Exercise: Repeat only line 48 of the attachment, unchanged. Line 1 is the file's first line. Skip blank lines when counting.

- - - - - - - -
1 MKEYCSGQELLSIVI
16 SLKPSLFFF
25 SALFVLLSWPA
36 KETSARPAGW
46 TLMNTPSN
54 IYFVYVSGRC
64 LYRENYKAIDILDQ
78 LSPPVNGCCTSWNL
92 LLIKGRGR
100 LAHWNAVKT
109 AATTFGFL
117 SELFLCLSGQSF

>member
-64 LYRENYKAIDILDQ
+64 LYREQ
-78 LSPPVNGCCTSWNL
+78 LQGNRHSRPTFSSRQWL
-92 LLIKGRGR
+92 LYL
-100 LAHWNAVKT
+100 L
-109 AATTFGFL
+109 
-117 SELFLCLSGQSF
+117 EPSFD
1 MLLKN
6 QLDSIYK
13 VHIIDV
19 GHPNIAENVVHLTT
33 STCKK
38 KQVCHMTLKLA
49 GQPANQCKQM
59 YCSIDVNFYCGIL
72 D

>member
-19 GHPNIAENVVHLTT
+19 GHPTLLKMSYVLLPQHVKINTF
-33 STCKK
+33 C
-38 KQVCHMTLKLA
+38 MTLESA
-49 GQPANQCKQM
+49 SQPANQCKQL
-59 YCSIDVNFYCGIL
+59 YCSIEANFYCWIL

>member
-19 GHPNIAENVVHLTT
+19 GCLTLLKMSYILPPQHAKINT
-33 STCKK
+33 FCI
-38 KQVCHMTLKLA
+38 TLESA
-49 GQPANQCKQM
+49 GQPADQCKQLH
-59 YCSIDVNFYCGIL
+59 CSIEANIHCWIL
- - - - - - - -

+19 GCLTLLKMSYILPPQHAKINT